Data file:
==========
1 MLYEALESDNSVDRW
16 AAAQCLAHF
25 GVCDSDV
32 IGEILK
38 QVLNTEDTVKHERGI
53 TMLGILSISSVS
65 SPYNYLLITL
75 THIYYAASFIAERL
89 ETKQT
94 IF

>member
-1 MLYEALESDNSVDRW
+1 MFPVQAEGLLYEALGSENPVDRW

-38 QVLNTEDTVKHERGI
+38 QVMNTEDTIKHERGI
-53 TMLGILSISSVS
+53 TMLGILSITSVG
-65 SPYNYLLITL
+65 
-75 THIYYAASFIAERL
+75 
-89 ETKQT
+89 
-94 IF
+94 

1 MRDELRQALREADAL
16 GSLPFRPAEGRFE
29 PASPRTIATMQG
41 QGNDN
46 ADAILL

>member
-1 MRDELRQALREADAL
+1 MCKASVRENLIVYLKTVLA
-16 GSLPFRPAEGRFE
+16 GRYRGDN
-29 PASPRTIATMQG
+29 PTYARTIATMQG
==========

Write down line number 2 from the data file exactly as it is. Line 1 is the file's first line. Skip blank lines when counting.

16 AAAQCLAHF